A recent study by researchers at La Trobe University and Monash University in Melbourne, Australia, suggests that working women “need more managerial support [while] going through menopause.” This “Women at Work” study explored the health and wellbeing of working women and women’s satisfaction at work, yet focused on working experiences in or around menopause. The lead researcher, Professor Gavin Jack, reports that “menstrual status did not affect work outcomes” but that “if a woman had one of the major symptoms associated with the menopause — for example weakness or fatigue, disturbed sleep or anxiety, then this did influence how they regarded work.” Jack is further quoted as saying: “What is really important is not the fact of going through the menopause in itself, but the frequency and severity of symptoms which women experience, and how these factors affect their work.”

This study has been described in several news sources over the past few weeks, such as the International Menopause Society, Science Daily, and I have many reactions to this research, both positive and negative.

I’ll present my positive feelings first: I appreciate the fact that researchers are talking about the fact that menopausal women are a large part of the workforce and that menopausal experiences matter for individual women. I also applaud the attention given to the fact that workers are human beings with bodies, and that bodies matter. The idea that employers should recognize that paid workers have bodies and that paid workers may be affected by their bodies is an excellent one. I agree that employers should be educated to be more sensitive to menopause and other bodily experiences that their paid workers might have, and simple adjustments in work policies and work environments can go a long way in making employees happier and more productive (plenty of research has already shown this). Finally, and maybe most importantly, as one article in Science Daily notes, “Not enough attention is paid to the experiences which people go through at different stages of life — the workplace treats this very unevenly.” I couldn’t agree more. Especially when it comes to midlife and aging, we forget that paid workers are still dealing with bodily transitions. We forget the range of chronic illnesses that paid workers might have at midlife and beyond, as well as the many normal health transitions that any midlife or aging individual deals with. Anything from the acquisition of bifocals (and learning to see differently through bifocal lenses) to the hassles of dealing with back pain, neck pain, arthritis, hearing impairments, insomnia, etc., can affect one’s work. Not to mention menopause, prostate conditions, and other aging health concerns that can involve a range of different signs, symptoms, and stages. Starting at midlife, it is also much more common to deal with caregiving for elderly parents, divorces and remarriages, putting kids through college (or putting up with adult kids living at home), deaths of parents and spouses/partners,  and other social transitions, and all of these things will impact how a paid worker feels and acts on the job. There is much to pay attention to about paid workers in their 40s, 50s, 60s, and beyond, and I believe that this research is a good start on that. Middle-aged paid workers may be reaching the peaks of their careers and may be excellent at their jobs, but they’re still dealing with a multitude of other life circumstances at the same time. And if they’re not performing well on the job, it may well be because of these very same issues. Paid workers are people, with full lives and physical bodies that they can’t leave at home (no matter how much they try).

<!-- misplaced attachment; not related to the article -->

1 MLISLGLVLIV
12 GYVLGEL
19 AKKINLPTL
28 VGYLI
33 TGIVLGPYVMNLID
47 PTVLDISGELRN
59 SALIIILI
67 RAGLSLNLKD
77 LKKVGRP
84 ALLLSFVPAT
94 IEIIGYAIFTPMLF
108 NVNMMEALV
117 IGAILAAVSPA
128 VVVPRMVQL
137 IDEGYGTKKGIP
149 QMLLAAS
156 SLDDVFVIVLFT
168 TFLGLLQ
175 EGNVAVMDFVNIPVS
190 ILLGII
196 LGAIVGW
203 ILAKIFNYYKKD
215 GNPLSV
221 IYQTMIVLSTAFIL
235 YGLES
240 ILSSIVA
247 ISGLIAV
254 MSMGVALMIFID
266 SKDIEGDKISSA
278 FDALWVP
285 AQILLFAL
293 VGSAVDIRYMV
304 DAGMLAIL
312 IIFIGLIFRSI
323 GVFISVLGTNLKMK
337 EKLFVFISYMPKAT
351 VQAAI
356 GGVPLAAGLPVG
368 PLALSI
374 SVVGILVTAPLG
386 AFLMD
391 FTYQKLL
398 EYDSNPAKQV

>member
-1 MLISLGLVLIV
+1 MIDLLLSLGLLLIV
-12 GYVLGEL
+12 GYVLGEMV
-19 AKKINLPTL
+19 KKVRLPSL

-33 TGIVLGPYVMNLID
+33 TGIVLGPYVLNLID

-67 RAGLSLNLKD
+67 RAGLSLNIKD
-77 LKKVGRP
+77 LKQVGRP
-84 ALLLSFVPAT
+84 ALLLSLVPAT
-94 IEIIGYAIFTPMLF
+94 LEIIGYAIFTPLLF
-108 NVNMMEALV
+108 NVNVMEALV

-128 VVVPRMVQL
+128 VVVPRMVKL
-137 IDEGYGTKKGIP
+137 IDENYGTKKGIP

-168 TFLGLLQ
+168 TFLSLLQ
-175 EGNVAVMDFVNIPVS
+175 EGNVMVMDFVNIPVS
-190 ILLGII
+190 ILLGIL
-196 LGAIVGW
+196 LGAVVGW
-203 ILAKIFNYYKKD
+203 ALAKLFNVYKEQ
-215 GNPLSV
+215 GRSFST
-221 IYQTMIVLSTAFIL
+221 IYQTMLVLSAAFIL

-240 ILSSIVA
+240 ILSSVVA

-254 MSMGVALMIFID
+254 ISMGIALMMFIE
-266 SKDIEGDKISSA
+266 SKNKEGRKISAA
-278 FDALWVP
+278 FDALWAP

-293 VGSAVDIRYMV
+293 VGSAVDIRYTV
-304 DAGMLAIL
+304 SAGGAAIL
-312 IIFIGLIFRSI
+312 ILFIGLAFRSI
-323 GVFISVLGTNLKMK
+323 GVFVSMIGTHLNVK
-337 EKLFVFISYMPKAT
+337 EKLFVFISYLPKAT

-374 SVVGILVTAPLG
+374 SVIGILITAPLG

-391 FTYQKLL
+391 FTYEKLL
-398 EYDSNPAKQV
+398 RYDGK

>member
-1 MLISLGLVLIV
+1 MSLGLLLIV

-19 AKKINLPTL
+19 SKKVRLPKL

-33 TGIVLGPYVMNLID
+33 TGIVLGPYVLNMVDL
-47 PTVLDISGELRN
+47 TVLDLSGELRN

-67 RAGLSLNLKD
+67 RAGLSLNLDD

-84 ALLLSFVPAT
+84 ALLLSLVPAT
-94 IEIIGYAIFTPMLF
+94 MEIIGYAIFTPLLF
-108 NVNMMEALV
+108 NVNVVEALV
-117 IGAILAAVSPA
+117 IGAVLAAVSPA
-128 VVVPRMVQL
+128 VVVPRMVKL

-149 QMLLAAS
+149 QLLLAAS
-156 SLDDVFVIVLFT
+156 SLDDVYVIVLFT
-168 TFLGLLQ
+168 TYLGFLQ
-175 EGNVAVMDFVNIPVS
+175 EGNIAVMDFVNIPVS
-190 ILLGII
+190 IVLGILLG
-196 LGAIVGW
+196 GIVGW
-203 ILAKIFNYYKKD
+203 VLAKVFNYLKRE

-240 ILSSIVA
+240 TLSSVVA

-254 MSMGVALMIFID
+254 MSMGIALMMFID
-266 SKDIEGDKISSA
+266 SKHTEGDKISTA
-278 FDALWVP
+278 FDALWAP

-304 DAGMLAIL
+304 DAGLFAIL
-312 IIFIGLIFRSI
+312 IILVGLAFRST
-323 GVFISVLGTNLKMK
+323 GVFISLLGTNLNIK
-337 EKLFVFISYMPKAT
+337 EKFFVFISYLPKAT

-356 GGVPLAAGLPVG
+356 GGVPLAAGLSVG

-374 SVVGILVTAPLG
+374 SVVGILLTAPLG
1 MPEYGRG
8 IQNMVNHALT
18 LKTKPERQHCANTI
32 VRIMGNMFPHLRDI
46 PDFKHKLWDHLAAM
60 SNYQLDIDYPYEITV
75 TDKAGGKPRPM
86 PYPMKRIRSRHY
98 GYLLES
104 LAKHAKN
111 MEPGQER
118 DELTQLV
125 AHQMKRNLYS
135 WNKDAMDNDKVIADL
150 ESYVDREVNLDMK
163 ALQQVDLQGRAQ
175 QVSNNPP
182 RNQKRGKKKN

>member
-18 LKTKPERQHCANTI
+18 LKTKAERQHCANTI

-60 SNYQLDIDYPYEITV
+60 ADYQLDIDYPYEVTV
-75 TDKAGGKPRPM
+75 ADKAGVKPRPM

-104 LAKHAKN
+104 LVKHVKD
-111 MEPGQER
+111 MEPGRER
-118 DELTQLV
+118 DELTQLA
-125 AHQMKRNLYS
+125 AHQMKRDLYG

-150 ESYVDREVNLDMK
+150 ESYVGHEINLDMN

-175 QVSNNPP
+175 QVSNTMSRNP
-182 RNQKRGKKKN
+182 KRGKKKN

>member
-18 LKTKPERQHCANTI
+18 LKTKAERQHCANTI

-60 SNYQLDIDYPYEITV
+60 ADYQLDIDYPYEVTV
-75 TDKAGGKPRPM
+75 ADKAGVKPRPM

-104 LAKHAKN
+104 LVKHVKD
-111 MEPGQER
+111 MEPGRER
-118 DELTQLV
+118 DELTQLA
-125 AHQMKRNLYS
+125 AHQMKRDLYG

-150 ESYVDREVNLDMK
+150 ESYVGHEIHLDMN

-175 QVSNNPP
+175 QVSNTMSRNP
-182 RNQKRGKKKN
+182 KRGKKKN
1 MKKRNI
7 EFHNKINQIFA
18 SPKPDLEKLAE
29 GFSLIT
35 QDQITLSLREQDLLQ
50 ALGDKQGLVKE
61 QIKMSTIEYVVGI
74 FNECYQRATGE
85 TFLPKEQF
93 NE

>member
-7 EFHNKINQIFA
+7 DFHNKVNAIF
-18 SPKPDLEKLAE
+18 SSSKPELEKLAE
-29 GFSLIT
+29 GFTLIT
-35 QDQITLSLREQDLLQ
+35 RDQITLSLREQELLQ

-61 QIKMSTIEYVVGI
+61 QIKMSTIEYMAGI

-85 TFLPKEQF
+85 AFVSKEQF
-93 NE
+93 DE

What’s In A Name?

March 27th, 2014 by Heather Dillaway

This month an important Sage research journal, Menopause International, “the flagship journal of the British Menopause Society (BMS),” changes its name to Post Reproductive Health. The Co-Editors of this journal are quoted in talking about this name change:

“Women’s healthcare has been changing dramatically over the past decade. No longer do we see menopause management only about the alleviation of menopausal symptomatology, we also deal with an enormous breadth of life-changing medical issues. As Editors of Menopause International, we felt that now is the time for the name and scope of the journal to change; thus moving firmly into a new, exciting and dynamic area. We wish to cover Post Reproductive Health in all its glory – we even hope to include some articles on ageing in men. Our name change is a reflection of this development in scope and focus.”